Director: Matt Harlock
***originally written 17 June 2010***
I’ll admit it upfront; I didn’t know a whole lot about Bill Hicks. Truth be told, I hadn’t really seen or heard much of his work. Clips here and there. Half hour of a televised set one night years ago. But what I’d seen gave me the sense of a man, and a style of comedy, that commands respect. I was invited along to see American: The Bill Hicks Story. I went.
The entirely-fitting title tells you what you need to know. This is the man’s life story as it pertains to his career as a stand-up comedian. His childhood is largely skipped over. After a brief intro we start out with anecdotes about Hicks and schoolfriend Dwight Slade in their mid-teens, performing skits to their classmates, dreaming of becoming a comedy double-act. Though they began trying to turn this fantasy to reality, it was doomed when Dwight’s father moved them away, leaving Hicks to fend for himself, going solo in small clubs at a startlingly young age. From there it’s on to critical acclaim and the respect of his peers. Renown. Addiction. Recovery. Tragedy.
Directors Matt Harlock and Paul Thomas got to know the Hicks family in preparation for making this documentary, and by doing so were granted access to literally thousands of previously unseen family photos and a plethora of home-movie archives. From this great resource they have built an excellent piece of work. The story of Hick’s life is told by the people who knew him, but rarely are we subjected to on-camera interviews. Instead Harlock and Thomas take these photos and use them to build a moving (literally and figuratively) storyboard of collages that take us through the narrative. It’s an involving and entertaining experience, not least when we reach the portion of the story detailing Hicks’ experimentations with magic mushrooms.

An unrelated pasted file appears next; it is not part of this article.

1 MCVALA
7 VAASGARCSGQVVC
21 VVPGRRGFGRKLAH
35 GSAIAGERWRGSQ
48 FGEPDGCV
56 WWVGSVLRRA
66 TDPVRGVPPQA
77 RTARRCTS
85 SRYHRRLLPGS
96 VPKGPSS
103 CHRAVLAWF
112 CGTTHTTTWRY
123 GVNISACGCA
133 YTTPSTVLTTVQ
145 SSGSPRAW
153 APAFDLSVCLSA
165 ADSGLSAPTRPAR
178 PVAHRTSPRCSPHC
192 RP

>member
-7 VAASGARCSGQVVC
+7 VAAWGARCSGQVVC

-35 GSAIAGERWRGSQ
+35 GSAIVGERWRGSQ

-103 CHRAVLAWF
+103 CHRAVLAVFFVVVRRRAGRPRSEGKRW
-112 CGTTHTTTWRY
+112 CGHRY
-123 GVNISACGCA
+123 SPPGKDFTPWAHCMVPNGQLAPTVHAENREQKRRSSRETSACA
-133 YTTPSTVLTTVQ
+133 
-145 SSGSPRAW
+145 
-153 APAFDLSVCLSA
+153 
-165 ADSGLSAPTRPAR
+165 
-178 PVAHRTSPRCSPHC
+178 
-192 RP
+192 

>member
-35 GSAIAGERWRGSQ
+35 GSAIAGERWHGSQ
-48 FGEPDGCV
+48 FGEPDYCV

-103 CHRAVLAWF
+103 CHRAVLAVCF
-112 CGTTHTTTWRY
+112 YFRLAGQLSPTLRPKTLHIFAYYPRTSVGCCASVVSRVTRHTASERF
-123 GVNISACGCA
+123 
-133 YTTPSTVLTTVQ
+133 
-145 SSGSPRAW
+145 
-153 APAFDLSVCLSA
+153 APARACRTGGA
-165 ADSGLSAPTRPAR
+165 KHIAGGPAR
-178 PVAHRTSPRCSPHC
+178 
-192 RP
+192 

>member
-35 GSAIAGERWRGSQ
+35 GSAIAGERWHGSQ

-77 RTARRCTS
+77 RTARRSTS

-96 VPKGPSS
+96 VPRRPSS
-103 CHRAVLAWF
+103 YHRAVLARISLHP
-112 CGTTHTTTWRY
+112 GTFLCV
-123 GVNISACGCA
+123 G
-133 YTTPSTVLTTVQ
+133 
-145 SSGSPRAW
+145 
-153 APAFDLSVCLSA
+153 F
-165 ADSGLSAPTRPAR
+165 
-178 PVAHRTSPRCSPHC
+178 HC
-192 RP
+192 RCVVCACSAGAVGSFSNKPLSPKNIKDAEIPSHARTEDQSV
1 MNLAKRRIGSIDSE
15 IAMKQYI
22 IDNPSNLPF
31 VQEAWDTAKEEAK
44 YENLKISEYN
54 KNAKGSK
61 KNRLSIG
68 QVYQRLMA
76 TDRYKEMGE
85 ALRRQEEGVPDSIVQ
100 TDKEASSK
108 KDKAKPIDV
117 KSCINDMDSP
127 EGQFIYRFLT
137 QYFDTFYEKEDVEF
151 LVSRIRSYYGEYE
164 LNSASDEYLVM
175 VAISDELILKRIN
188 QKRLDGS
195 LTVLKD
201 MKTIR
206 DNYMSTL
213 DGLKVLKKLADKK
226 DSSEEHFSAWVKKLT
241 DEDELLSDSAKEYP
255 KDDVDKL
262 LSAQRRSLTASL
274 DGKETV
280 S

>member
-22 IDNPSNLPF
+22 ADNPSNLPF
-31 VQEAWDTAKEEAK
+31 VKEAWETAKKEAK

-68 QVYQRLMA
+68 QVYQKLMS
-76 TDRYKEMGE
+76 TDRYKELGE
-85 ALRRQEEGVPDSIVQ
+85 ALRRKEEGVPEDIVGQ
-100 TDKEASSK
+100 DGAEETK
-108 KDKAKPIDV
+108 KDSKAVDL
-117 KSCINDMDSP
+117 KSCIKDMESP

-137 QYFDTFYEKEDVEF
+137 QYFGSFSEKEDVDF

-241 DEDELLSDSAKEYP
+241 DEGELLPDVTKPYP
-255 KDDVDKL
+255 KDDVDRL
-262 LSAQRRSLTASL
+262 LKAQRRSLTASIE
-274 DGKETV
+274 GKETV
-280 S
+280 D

Wisely this style doesn’t endure for the entire runtime. As the story takes us into the more established late-era sections of Hicks’ career – specifically the late 80s and early 90s – the film switches to a more source-footage-heavy focus. Grainy and lo-def television performances, along with off-the-cuff recordings of his work at smaller comedy venues. But as an audience we no longer need the visual tricks. By this time, Hicks was an auteur. Watching his performances is riveting.
Inevitably, it doesn’t end well. One interviewee’s words are faded out as the terrible truth of Hicks’ death are spoken, as though Harlock and Thomas couldn’t bare to hear the words. The focus of this part of the tale is not shoegazing however, but commending Hicks for filling his final months with as much creative activity as he could.
Hicks strove for freedom of speech to mean something. When his government did something he didn’t agree with, he spoke up about it. He put his opinions front and centre. Even if you didn’t agree with them, the strength of his convictions and his confidence in expressing them commanded respect. They still do. And I meant it when I said that title is entirely fitting. American. As much as he was prone to venting bile about the nation he called his own, this documentary reveals that Hicks lived the American Dream. He came from very little. He fought against the tide. He believed in himself. And he made something. American: The Bill Hicks Story is entertaining, interesting and, like the man, actually inspiring.